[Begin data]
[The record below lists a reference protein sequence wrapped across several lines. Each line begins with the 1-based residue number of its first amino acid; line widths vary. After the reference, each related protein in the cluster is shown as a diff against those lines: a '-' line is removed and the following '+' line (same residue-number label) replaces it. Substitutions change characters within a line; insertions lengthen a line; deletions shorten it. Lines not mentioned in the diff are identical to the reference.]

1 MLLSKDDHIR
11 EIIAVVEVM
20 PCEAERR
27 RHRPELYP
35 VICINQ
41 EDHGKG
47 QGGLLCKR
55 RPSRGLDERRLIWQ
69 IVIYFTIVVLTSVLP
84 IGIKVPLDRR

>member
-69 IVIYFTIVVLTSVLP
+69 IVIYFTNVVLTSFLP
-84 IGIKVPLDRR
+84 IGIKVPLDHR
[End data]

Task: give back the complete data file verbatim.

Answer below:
[The record below lists a reference protein sequence wrapped across several lines. Each line begins with the 1-based residue number of its first amino acid; line widths vary. After the reference, each related protein in the cluster is shown as a diff against those lines: a '-' line is removed and the following '+' line (same residue-number label) replaces it. Substitutions change characters within a line; insertions lengthen a line; deletions shorten it. Lines not mentioned in the diff are identical to the reference.]

1 MLLSKDDHIR
11 EIIAVVEVM
20 PCEAERR
27 RHRPELYP
35 VICINQ
41 EDHGKG
47 QGGLLCKR
55 RPSRGLDERRLIWQ
69 IVIYFTIVVLTSVLP
84 IGIKVPLDRR

>member
-69 IVIYFTIVVLTSVLP
+69 IVIYFTNVVLTSFLP
-84 IGIKVPLDRR
+84 IGIKVPLDHR